Monday, June 30, 2008

Dutch is Sometimes a Blunt Instrument

I speak very little Dutch -- enough to get by at the supermarket and on public transport -- but I am able to read a fair bit, thanks largely to Dutch television. On the Dutch channels, the foreign programs -- most of them American, British or Australian -- are subtitled rather than dubbed. So, when I watch Oprah for example, I listen to the English spoken while I read along with the Dutch subtitles.

(Compare to Germany, where everything is dubbed. I was NOT amused when I channel surfed by the opening of A Room with a View, only to realize that I was on a German station and not a Dutch one. By the way, the Dutch like to say that the Germans use dubbing because their literacy rate is too low for subtitling to work. The Dutch and the Germans just love each other to bits.)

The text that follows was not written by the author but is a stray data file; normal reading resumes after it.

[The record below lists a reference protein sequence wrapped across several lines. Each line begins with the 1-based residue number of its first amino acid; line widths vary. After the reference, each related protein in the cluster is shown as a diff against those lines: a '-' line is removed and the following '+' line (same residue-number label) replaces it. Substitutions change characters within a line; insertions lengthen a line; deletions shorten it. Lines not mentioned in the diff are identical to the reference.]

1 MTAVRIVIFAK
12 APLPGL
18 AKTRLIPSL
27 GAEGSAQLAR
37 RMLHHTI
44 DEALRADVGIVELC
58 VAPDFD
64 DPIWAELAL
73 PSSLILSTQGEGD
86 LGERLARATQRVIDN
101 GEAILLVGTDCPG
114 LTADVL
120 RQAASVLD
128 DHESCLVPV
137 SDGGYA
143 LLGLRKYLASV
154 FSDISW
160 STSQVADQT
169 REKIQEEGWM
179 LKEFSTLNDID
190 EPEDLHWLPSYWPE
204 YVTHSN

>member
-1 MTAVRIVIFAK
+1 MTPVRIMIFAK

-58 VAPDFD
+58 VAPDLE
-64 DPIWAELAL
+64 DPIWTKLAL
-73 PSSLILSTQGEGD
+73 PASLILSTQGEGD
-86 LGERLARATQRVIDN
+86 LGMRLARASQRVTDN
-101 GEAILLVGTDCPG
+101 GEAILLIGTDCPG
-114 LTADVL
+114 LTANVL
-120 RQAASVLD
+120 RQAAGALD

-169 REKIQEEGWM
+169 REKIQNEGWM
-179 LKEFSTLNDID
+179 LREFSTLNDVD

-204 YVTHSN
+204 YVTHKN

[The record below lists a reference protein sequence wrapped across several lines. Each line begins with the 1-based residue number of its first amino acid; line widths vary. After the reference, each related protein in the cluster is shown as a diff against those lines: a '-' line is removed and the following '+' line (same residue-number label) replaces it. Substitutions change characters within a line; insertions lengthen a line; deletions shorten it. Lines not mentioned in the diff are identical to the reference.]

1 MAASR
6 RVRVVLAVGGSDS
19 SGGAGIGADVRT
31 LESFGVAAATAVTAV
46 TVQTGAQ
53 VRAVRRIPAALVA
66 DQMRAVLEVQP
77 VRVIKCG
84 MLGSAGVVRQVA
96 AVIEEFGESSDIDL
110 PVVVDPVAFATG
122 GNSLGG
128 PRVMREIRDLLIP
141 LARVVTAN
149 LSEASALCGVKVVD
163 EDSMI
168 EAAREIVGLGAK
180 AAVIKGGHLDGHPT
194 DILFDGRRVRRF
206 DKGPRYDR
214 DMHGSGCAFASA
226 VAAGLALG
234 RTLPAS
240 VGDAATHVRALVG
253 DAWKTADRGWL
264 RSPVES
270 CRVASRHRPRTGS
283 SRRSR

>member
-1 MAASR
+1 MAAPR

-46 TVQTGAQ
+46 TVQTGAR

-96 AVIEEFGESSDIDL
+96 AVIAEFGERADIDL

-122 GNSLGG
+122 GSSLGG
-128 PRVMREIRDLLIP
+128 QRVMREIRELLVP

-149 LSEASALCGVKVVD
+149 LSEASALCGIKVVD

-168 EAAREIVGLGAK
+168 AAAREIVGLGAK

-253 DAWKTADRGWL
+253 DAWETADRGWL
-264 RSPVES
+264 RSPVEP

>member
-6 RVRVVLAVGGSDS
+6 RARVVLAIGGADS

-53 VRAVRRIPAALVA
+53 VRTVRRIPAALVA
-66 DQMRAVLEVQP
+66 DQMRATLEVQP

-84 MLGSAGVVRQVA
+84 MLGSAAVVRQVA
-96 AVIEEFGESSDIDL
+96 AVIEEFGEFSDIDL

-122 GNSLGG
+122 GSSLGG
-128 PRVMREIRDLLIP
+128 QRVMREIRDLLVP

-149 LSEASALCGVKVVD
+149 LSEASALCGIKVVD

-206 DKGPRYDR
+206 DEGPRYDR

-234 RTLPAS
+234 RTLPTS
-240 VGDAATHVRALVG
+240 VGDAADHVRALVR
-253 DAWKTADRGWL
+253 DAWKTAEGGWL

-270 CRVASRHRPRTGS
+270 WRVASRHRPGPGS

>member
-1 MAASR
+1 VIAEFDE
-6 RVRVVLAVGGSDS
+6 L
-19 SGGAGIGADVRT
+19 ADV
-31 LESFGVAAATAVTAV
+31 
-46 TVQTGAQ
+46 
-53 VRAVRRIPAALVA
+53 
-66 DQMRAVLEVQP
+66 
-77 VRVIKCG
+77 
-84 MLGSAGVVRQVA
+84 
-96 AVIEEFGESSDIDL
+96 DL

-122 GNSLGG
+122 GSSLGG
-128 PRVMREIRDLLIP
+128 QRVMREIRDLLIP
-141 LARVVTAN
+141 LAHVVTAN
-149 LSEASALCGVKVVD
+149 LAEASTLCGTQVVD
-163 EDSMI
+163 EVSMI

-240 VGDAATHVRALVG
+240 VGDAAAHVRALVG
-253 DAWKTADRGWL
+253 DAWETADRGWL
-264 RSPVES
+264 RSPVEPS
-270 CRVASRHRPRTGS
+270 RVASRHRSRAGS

Sometimes a new Dutch word will stick in my head because it's about a subtle as sledgehammer. Here's one I learned recently. I can't recall what I was watching, but I'd guess that it was an episode of Oprah with Dr. Oz. So here's the word:

tandvlees

What could it mean? I'll give you a couple of hints.

1. tand means tooth

Any guesses yet?

2. vlees mean meat or flesh or pulp

So tandvlees is gums, or toothmeat. Eeewwww.

I'm not judging the Dutch language -- well, maybe a little. I don't know the etymology of the word gums, so for me the term is nearly euphemism. Unlike tandvlees, gums is not disgustingly descriptive.

Now I'm trying to think of English words, not slang or vulgarity, that evoke yucky images. Any ideas?

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1 Comments:

At 3:08 PM , Anonymous mickey joe said...

For us southern folks:
tandenloos = toothless

 

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